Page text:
Wednesday, November 26, 2014

The Curiosity That is Pagoda House, New Orleans, Louisiana

Blogger's Note:  There are many unique and wonderful architectural moments in New Orleans, but one of this blogger's favorites is the "Pagoda House" on Napoleon Avenue.  Quite of a mystery to unravel as to whom the original owner might be as well as the inspiration to reference traditional Japanese architecture.


(Above): 2037 Napoleon Avenue, is Pagoda House, built in 1904. Listed as the home of Raoul Vallon designed by Frank P Gravelt & Co Limited, costing over $15,000 or more to construct in the early 1900s. The Vallons owned the home until 1925.

From New Orleans Architecture: Jefferson City By Friends of the Cabildo:

"2037 Napoleon, corner of  S. Saratoga, and Danneel,.  This curious but striking residence may be atypical in this area, but there is ample logic in its concept of large, double, pagoda-like overhangs, which provide protection from the sun and rain of our climate.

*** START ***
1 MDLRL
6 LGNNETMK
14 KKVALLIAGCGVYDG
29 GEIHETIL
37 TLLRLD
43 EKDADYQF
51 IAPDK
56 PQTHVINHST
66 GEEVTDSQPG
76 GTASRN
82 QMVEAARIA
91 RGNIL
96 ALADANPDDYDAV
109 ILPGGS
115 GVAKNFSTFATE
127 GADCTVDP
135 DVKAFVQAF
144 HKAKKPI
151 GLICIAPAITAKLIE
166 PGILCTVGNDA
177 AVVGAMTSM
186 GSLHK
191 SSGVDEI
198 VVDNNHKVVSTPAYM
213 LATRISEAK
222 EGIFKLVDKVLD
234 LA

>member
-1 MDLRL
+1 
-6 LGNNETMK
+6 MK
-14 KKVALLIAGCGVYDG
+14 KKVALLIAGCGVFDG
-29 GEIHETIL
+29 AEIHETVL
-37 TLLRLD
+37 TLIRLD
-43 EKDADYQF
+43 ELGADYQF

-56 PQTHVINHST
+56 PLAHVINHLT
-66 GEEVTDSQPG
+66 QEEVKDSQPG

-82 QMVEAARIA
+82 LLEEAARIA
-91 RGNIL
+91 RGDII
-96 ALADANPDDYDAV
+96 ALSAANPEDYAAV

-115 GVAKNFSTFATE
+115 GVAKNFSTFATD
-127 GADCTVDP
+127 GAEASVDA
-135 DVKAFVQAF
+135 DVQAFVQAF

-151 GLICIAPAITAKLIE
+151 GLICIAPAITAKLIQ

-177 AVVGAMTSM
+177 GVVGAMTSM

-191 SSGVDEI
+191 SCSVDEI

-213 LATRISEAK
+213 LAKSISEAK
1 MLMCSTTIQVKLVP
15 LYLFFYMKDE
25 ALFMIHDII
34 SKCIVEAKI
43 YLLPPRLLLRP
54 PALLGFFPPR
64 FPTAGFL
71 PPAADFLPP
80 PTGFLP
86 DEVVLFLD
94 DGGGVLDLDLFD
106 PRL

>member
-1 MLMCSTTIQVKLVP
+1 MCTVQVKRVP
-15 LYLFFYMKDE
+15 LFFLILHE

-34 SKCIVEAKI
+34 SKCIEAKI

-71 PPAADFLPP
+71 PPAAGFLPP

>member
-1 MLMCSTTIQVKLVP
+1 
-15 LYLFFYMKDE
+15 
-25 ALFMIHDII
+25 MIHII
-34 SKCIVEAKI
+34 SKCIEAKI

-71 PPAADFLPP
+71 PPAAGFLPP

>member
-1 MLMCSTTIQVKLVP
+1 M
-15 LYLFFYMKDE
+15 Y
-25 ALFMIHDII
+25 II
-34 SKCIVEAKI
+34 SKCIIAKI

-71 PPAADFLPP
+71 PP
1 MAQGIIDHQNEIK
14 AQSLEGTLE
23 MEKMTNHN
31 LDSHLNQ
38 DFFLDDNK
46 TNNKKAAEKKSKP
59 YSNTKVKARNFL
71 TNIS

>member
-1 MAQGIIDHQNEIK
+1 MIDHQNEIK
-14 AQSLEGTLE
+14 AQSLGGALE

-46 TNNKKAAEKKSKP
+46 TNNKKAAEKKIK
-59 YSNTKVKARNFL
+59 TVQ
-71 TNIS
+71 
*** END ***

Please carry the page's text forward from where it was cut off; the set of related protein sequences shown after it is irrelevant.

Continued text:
On August 31, 1904, the Daily States pointed out that the unique structure was also a curiosity in its day:

Among the numerous frame residences erected during the past twelve months, that of Raoul Vallon, designed by Frank P. Gravely & Co. Limited located at Napoleon avenue and Saratoga street, is one of the most costly, and by far the most unique and picturesque in design.  While the architects executed the actual design it was along the line of the ideas suggested by Mr. Vallon.  

In design the building bears a close resemblance to the Japanese architecture, the eaves of the roof and the gallery sheds having the pagoda-like upturn at the corners, and the general appearance otherwise being much after the appearance of Japanese or Chinese structures.  It is said also, that the building is being fitted throughout in Japanese furniture, draperies, etc.  This beautiful and novel dwelling cost to complete $15,000 or more.  

#funfact It has the distinction of being the only one of the kind in the city, there is not another residence in this section which is even a near approach to it in appearance.  The Vallon family owned the house until 1925."